Sugar prices have continued to remain under pressure over the last three months in most States on muted demand even as production picks up.
Millers are pinning their hopes on summer demand and the export market, while seeking an upward revision in minimum selling price (MSP) to avoid build-up of cane arrears.
Presently, the ex-mill sugar prices are ruling lower by ₹80-100 per quintal over the same period last year. In Maharashtra and Karnataka, the prices continue to be around the MSP level of ₹3,100 per quintal, while in Tamil Nadu they hover between ₹3,200 and ₹3,225. In the North, the ex-mill prices are in the range of ₹3,160-3,180 per quintal.
“This is not a good sign as low sugar prices, much below the cost of production for last several months, have affected the liquidity of mills and their ability to pay the FRP to cane farmers. It is feared that if such situation persists then cane price arrears will jump very fast to uncomfortable levels,” according to the Indian Sugar Mills Association (ISMA).
Commerce Minister Piyush Goyal, who holds additional charge of Food & Consumer Affairs Ministry, told Parliament last month that as of January-end, sugar mills owed ₹16,883 crore to the cane farmers for the current 2020-21 sugar season to September. The latest figures are likely to be on the higher side.
“Domestic prices continue to be under pressure for a simple reason that summer demand has not kicked in. Normally, the summer demand kicks-in as early as February. We are awaiting demand to kick-in,” said Prakash Naiknavare, Managing Director, National Federation of Co-operative Sugar Factories Ltd.
He further said that quite a bit of quota has been lapsed and the individual sugar mills could not compete their quota for two reasons – lack of demand and traders are not coming forward to lift.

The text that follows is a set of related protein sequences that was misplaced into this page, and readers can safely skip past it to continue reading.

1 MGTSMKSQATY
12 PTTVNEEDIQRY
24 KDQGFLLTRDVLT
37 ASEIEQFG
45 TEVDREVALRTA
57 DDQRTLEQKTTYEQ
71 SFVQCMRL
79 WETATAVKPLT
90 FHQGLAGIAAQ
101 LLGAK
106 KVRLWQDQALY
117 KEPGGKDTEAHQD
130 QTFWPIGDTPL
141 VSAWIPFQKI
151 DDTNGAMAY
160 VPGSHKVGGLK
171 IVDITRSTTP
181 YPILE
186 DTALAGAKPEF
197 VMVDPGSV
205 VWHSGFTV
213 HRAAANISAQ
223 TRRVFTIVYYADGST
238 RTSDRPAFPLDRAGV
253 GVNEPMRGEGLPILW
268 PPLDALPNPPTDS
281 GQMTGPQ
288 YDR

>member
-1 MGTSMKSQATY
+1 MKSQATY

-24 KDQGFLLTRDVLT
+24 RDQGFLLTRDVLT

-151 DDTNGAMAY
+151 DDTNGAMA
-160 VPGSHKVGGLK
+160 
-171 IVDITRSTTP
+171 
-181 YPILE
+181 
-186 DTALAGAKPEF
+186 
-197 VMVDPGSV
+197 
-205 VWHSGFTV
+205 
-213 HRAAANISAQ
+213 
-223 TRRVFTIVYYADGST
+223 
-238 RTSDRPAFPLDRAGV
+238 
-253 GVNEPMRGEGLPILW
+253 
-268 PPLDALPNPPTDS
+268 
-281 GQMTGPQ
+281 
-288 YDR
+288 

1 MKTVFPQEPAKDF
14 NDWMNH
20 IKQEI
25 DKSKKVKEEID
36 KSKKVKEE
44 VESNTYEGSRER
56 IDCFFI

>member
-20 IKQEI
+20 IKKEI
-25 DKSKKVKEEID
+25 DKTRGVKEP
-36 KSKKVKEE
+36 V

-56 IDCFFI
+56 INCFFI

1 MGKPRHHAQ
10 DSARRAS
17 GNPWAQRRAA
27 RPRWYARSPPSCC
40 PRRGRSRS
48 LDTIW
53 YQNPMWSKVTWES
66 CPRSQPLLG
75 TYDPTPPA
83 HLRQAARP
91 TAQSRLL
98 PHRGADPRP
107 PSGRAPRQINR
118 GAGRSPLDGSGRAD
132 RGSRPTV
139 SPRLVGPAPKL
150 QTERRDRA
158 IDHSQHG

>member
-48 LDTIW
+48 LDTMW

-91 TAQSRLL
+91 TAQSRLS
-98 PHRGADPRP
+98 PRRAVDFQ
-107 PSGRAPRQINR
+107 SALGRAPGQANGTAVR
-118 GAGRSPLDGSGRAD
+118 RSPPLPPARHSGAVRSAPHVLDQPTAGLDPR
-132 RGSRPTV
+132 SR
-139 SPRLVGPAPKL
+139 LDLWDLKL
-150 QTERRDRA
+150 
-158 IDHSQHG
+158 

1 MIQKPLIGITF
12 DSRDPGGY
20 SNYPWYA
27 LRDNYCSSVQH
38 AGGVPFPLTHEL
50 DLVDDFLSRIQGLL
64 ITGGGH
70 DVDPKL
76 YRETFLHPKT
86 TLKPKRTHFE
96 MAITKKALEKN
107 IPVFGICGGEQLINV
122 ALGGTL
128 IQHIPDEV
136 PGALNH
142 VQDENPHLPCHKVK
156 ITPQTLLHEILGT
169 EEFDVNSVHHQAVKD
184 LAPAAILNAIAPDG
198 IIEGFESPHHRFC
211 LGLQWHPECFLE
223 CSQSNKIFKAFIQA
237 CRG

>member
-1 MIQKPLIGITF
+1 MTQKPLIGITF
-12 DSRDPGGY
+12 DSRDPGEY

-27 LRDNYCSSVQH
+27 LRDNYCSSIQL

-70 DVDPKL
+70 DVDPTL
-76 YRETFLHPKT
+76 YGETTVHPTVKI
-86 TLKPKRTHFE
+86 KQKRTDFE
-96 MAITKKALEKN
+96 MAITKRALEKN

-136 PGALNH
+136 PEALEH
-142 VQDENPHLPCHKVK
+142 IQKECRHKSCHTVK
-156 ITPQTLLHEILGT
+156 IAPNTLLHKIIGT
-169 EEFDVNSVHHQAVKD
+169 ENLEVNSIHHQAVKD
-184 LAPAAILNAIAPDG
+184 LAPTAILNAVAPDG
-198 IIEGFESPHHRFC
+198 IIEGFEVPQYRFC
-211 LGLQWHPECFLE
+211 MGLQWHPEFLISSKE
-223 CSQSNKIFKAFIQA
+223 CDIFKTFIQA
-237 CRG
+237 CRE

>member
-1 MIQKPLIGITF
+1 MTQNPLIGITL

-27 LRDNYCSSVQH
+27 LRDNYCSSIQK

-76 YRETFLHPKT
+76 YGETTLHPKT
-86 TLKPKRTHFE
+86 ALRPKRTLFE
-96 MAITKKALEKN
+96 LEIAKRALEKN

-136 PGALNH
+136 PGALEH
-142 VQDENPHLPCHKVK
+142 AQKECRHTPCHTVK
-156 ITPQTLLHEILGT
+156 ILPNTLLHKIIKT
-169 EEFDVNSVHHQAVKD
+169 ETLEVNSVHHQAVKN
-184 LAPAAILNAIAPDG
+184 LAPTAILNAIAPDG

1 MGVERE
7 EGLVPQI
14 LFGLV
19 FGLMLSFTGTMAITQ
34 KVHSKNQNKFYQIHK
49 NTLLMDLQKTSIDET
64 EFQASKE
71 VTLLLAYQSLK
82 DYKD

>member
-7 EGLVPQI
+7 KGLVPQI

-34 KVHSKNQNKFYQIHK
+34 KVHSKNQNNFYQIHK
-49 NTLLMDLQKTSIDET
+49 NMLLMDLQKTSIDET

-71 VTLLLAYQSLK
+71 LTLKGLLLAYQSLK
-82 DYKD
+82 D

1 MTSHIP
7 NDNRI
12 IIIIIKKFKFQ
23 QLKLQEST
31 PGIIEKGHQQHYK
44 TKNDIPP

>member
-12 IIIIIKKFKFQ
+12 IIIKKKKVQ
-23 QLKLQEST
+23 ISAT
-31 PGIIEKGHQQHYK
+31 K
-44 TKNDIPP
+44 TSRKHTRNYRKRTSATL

“Those mills that are under pressure of facing cane arrears are tempted to under cut and are selling even below ₹3,100. Such mills have been issued warning by both Centre and State Government. All these factors are contributing to the price pressure,” Naiknavare said.
Sugar production, according to the Indian Sugar Mills Association, till end-February was higher by about 20 per cent at 23.37 million tonnes (19.48 million tonnes).
Abinash Verma, Director General, ISMA, said considering the increase in FRP and other input costs, the MSP should be increased to ₹34.5 per kg.
The MSP was last revised two years back when the cane FRP was ₹275 per quintal. As the FRP has been increased by ₹10/quintal for the current year, there is a need to increase the MSP to ensure that mills are able to pay on time, he said.
Verma said the trend on exports was encouraging as over half of the targeted 60 lakh tonnes for the year has already been contracted.
Export prospects good
Naiknavare said the international market looks good and maximum quantity of sugar should go out of the country. “Once that happens, the domestic prices will improve automatically. About 34 lakh tonnes have been contracted for exports till now and 17 lakh tonnes have left mills for ports. There are some difficulties at the ports – shortage of containers and trucks are not available,” he said.
“Indonesia has opened up its gates for Indian sugar as Brazil is unable to supply. Thailand is down for the past three years. Also, the Iran market should open up next month,” Naiknavare added.